• Contribution to the State Exchequer.

Categories of NBFCs in India

Non-Banking Financial Companies or NBFCs in India are classified into two categories:

  1. Deposit-accepting NBFCs
  2. Non-Deposit accepting NBFCs

Additionally, the classification of the various kinds of NBFCs in India  regulated by the RBI has been done in the following manner, based on their activities:

  • Asset Finance Company (AFC)
  • Investment Company (IC)
  • Loan Company (LC)
  • Non-Banking Financial Company-Micro Finance Institution (NBFC-MFI)
  • Infrastructure Finance Company (IFC)
  • Systemically Important Core Investment Company (CIC-ND-SI)
  • Non-Banking Financial Company – Factors (NBFC-Factors)
  • Infrastructure Debt Fund: Non- Banking Financial Company (IDF-NBFC)
  • Mortgage Guarantee Companies (MGC)
  • NBFC- Non-Operative Financial Holding Company (NOFHC).

The different types of NBFCs are widely diverse from each other in terms of their size, incorporation methods, activities, liabilities, regulation and post-incorporation compliance requirements.

However, regardless of their varying natures, the various kinds of NBFCs have one thing in common – streamlining niche financial assistance for the masses and contribute to the economic development of the country. All NBFCs are, therefore, able to provide customised financial assistance to their clients as per their unique needs and create a more welcoming financial landscape for the public.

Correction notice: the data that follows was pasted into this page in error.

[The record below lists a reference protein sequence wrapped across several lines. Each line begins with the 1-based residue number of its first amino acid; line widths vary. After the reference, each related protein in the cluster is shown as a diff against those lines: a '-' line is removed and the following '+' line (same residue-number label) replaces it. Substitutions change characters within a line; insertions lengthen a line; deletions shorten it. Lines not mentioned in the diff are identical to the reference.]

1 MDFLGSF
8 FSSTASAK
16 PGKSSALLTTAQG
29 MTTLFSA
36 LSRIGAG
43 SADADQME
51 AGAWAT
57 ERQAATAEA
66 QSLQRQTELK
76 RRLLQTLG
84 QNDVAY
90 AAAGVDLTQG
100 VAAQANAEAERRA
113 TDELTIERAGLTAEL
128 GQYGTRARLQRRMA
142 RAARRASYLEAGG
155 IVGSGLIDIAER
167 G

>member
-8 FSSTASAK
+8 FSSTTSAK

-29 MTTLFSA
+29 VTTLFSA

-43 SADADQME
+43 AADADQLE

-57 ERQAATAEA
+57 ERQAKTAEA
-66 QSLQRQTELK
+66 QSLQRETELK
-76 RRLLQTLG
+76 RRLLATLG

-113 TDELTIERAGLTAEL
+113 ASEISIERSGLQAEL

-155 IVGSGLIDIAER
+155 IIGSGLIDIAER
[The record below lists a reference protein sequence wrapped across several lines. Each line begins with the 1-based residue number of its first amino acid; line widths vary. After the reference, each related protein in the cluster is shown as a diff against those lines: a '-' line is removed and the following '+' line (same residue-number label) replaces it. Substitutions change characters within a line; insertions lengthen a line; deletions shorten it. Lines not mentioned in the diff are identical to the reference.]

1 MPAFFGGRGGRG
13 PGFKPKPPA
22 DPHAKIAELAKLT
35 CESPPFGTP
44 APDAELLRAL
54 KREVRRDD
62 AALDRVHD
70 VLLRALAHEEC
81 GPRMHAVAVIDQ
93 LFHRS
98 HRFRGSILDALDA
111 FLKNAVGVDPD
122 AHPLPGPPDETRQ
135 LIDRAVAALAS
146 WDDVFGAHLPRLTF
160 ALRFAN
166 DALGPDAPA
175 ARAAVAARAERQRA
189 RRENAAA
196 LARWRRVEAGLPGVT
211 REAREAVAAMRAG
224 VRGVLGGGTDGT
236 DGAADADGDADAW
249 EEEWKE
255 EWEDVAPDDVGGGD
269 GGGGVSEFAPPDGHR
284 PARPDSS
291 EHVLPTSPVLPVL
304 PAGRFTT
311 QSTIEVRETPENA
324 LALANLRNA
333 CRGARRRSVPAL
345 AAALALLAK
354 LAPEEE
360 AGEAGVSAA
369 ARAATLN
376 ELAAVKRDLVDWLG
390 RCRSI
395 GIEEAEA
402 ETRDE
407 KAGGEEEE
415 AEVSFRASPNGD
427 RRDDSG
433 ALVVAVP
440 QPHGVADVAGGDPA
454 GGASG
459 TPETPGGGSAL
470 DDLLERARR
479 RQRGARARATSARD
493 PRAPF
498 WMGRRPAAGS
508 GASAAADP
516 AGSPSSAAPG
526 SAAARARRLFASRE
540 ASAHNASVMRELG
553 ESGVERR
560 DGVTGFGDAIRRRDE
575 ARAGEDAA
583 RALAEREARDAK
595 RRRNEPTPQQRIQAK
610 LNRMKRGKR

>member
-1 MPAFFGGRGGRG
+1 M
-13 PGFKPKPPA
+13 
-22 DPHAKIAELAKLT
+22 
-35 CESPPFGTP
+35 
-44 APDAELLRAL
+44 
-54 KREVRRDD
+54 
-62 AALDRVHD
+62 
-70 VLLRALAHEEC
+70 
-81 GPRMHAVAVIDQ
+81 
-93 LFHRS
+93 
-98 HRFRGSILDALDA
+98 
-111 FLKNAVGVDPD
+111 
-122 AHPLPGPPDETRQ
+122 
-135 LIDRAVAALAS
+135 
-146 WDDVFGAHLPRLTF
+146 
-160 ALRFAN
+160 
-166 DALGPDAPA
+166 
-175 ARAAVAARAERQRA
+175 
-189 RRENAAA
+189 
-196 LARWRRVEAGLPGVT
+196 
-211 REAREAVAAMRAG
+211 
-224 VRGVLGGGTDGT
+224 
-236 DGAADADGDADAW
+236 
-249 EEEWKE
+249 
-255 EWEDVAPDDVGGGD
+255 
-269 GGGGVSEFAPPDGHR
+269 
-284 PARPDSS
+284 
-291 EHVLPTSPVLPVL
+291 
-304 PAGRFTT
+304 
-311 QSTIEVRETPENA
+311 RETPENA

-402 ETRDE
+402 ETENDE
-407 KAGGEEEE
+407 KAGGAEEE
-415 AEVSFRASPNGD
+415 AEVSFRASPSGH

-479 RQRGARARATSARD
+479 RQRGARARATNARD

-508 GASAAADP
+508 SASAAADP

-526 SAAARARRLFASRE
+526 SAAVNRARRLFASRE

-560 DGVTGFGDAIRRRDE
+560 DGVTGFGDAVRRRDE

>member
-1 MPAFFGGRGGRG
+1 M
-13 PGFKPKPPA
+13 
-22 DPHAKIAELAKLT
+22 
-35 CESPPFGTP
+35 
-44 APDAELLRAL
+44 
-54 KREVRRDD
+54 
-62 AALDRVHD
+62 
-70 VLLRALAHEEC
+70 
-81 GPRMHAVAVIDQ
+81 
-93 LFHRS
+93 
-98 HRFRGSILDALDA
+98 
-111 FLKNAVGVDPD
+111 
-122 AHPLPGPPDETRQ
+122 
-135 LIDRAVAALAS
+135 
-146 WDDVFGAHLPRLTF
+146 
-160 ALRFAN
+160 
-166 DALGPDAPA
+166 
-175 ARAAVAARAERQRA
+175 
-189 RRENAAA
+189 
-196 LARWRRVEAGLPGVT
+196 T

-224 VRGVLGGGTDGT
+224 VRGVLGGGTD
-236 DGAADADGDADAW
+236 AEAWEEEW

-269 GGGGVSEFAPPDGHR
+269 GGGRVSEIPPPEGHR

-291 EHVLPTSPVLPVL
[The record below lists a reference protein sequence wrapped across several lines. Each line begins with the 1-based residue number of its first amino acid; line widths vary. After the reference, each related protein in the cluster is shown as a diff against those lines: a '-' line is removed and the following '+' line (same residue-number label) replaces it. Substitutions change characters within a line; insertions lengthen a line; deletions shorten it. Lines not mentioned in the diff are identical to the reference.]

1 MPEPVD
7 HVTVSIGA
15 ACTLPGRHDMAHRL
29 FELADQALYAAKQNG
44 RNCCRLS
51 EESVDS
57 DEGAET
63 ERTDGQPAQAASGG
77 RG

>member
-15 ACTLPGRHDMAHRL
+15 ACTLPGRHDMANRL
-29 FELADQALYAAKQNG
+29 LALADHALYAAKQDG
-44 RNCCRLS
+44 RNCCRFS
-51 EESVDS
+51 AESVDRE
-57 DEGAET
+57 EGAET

Difference Between NBFC and Banks

NBFCs are different from banks in terms of the nature of their liability and the structure of their assets. Banks generally have the liability in the nature of demand and time deposits; however, the liability of NBFCs is not in the nature of demand deposits, with the only exception being Nidhi Companies.

The difference between NBFC and Banks can be summarised in the following ways:

  1. NBFCs are authorised to accept only Public Deposits. NBFCs cannot accept Demand Deposits like banks.
  2. NBFCs cannot issue cheques drawn on itself, or be a part of a settlement or payment system.
  3. NBFCs cannot provide a guarantee to the insurance or other credit service they provide.

Conditions Relating to NBFC Registration in India

The Reserve Bank of India is primarily the regulating authority for NBFCs, with certain exceptions. To operate as an NBFC in India, a company is required to fulfil various conditions as provided by the RBI.

As per Section 45-IA of the Reserve Bank of India Act, 1934, the following conditions must be fulfilled by a company before it can proceed with the process of NBFC registration in India:

  • The company must be registered under Section 3 of the Companies Act, 2013. No other form of business like a Partnership firm or Sole Proprietorship can file an application for NBFC registration.
  • There must be at least one-third of Directors in the company who have a minimum experience of 10 years in the finance sector. Such Directors must also be appointed as full-time Directors of the company.
  • The company must have a comprehensive NBFC business plan laying down the operational strategy of the business for the next five years. This includes defining the goals and objectives, targeted market, products and services offered, business model, technology, risk management policies and operational system.